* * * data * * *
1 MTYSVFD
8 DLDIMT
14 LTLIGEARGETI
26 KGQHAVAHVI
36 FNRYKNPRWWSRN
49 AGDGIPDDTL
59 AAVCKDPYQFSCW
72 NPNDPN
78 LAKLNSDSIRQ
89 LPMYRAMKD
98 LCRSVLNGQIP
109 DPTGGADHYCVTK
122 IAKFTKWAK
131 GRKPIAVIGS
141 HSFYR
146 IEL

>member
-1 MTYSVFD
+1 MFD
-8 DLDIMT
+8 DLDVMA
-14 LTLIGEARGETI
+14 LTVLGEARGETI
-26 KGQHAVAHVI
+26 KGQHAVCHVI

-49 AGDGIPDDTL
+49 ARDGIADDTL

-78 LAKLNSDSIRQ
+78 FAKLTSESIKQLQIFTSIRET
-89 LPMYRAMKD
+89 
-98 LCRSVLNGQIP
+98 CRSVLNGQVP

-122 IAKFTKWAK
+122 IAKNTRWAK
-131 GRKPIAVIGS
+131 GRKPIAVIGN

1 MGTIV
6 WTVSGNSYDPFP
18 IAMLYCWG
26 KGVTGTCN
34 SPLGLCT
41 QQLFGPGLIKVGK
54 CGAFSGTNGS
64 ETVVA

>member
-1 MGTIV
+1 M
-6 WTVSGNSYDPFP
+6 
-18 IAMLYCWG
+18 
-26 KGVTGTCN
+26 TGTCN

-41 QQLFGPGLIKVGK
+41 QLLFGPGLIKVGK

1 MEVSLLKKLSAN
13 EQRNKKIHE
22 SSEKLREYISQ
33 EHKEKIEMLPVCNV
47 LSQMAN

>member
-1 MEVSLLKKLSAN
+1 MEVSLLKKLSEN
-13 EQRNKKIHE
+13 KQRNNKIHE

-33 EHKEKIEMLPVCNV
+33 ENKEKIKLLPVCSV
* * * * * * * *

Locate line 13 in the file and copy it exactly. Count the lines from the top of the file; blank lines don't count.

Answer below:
122 IAKFTKWAK